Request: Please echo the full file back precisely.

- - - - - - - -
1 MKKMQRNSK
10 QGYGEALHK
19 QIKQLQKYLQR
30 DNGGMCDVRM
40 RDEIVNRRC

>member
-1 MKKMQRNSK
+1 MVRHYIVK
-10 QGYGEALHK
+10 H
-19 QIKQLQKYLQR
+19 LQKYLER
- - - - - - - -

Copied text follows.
1 MKKMQRNSK
10 QGYGEALHK
19 QIKQLQKYLQR
30 DNGGMCDVRM
40 RDEIVNRRC

>member
-1 MKKMQRNSK
+1 MVRHYIVK
-10 QGYGEALHK
+10 H
-19 QIKQLQKYLQR
+19 LQKYLER